Councillors in Oxfordshire from multiple political parties have spoken out about the ongoing pothole issues in the county, putting cyclists in danger and causing a large number of compensation claims from road users.
Oxfordshire County Council revealed that, in figures reported by the Oxford Mail, it had received 6,026 claims for compensation since 2017/18 until the end of July this year, paying out on 2,044 of those, amounting to a total of £778,671 paid out to road users who said they had suffered property damage by potholes or other road defects.
The council is run by a Liberal Democrat, Labour and Green Party coalition, although Oxford City Council's Labour councillor Linda Smith is one of the local politicians to have spoken out about the county council's pothole problem.
"Residents are particularly frustrated that it appears money can be found for more glitzy highways projects but the basics seem underfunded," she said, also mentioning that potholes are a "particular concern" for those riding bicycles who "faced the risk of injury when roads aren't maintained well".
She added: "I understand that resources are limited and budgets have many competing priorities but many residents in Lye Valley believe heavily used roads in the city need more investment in maintenance than they currently receive."
[📷: Pothole in Didcot, Oxfordshire, credit — Tim Masters]
Conservative county councillor Liam Walker also spoke out on the issue. Cllr Walker may be familiar to readers of this website as he is the councillor who in 2020 resigned from his role as Cabinet Member for Highways Delivery and Operations after coming under fire for replying to a tweet which suggested cyclists should "f*** off over" to the Netherlands and that cyclists are "constantly w****** off the Dutch". "Well put, in a way people would complain if I said the same," Cllr Walker replied at the time.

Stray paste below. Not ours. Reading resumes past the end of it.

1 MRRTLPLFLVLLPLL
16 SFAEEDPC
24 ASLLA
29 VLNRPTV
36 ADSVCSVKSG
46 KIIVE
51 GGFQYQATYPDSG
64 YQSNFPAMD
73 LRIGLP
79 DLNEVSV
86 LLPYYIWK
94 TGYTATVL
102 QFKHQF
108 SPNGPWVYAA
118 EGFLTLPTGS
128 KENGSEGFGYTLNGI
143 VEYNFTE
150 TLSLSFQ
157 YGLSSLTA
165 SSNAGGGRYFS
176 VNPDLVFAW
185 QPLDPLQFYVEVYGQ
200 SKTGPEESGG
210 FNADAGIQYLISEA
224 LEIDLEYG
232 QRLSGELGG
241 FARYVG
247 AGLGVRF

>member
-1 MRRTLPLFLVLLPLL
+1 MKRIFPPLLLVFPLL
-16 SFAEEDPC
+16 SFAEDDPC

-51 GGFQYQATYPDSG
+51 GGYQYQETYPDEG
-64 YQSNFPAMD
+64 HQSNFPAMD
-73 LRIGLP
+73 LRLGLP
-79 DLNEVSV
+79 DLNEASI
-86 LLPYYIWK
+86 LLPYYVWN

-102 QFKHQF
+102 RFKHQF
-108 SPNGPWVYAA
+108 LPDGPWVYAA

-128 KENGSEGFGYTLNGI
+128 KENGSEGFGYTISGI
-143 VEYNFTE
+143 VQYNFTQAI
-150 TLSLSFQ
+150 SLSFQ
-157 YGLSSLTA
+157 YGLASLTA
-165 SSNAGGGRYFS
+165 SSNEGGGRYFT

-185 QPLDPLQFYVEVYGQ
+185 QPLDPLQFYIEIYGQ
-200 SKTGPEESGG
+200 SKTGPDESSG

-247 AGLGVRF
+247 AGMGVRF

Speaking now, on the issue of potholes, Walker said he was impressed by how many people had made pothole-related compensation claims.
"In the current climate with household budgets being so tight I feel for those who are having to pay for costs incurred due to the pothole not being repaired," he said, calling on the council to "focus on getting the basics right" rather than spending "£8 million [changing] speed limits to 20mph" rather than fixing "145,000 potholes".
A spokesperson for the council insisted it is monitoring "trends linked to road conditions and reports of potholes on a daily basis and deploys resource accordingly".
"We are working very hard to repair roads and tackle highway defects," the spokesperson said.
Dan joined road.cc in 2020, and spent most of his first year (hopefully) keeping you entertained on the live blog. At the start of 2022 he took on the role of news editor. Before joining road.cc, Dan wrote about various sports, including football and boxing for the Daily Express, and covered the weird and wonderful world of non-league football for The Non-League Paper. Part of the generation inspired by the 2012 Olympics, Dan has been 'enjoying' life on two wheels ever since and spends his weekends making bonk-induced trips to the petrol stations of the south of England.